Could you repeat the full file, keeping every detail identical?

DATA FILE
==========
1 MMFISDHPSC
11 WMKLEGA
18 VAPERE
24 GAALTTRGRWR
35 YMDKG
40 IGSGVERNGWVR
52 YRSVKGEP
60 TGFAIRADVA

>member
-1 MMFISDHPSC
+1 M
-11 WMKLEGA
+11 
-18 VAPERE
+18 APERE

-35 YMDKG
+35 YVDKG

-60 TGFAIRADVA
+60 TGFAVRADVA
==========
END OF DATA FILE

1 MMFISDHPSC
11 WMKLEGA
18 VAPERE
24 GAALTTRGRWR
35 YMDKG
40 IGSGVERNGWVR
52 YRSVKGEP
60 TGFAIRADVA

>member
-1 MMFISDHPSC
+1 M
-11 WMKLEGA
+11 
-18 VAPERE
+18 APERE

-35 YMDKG
+35 YVDKG

-60 TGFAIRADVA
+60 TGFAVRADVA